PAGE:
Next Problems: Acid Oceans, Fishy Oils

December 18, 2009 By: Marshall Cutchin

Striped bass

Image via Wikipedia

As if climate change wasn’t challenging enough by itself, scientists say that the rapid acidification of the ocean (we dump in 1 million tons an hour) will dramatically change sea life by the end of the century. “‘As the oceans become more acidic, it’s harder for corals, oysters, clams, crabs, mussels, lobsters to make their shells or their hard parts, and they dissolve faster,” [NOAA head Jane Lubchenco] said. ‘So ocean acidification, which is a relatively unappreciated problem, is as important as climate change. It’s one that most people haven’t heard of.'” Article by the Associated Press.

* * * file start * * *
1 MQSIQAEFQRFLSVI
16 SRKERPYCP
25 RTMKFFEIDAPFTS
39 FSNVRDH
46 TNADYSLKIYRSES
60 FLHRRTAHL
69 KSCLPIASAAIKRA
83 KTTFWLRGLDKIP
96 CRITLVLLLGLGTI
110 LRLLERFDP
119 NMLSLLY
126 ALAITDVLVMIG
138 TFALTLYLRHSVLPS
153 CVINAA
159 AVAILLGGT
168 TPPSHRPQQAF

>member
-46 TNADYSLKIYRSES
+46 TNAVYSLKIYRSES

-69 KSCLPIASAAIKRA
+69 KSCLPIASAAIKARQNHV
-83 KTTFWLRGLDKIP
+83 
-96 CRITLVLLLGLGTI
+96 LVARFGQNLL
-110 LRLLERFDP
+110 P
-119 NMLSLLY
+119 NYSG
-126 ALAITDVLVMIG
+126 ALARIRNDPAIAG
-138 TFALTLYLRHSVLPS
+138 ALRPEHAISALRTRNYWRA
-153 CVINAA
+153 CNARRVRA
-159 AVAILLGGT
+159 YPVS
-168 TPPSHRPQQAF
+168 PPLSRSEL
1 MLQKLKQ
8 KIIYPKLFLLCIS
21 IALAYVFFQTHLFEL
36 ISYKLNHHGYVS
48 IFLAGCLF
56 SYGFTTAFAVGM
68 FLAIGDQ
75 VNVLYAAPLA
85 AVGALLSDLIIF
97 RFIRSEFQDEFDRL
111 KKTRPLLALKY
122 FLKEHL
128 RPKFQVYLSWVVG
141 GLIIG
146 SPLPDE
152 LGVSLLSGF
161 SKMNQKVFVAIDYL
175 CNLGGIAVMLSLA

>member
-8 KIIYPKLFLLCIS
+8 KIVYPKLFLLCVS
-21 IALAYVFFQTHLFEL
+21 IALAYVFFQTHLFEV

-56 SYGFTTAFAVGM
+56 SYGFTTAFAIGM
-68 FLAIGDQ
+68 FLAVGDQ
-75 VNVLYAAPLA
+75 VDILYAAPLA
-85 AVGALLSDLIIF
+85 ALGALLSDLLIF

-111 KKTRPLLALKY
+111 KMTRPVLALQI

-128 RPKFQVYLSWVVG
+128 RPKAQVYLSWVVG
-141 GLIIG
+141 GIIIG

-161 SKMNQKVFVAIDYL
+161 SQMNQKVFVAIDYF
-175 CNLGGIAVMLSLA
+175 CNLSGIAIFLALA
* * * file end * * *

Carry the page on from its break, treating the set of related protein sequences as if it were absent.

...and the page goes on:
Sea shell osteoporosis seems like just another obscure symptom until you read something like Paul Greenberg’s “A Fish Oil Story” in The New York Times. In it, he complains about the “pernicious privatization” of the ocean resources when it comes to producers of lipstick, salmon feed, and yes, even omega-3 supplements. “For the last decade, one company, Omega Protein of Houston, has been catching 90 percent of the nation’s menhaden. The perniciousness of menhaden removals has been widely enough recognized that 13 of the 15 Atlantic states have banned Omega Protein’s boats from their waters.” Not to mention the impact of the reduction of menhaden themselves, which almost every predatory fish — including striped bass, bluefish and other popular gamefish — rely on for survival.
Will fisheries management policies catch up to environmental realities? They haven’t yet.

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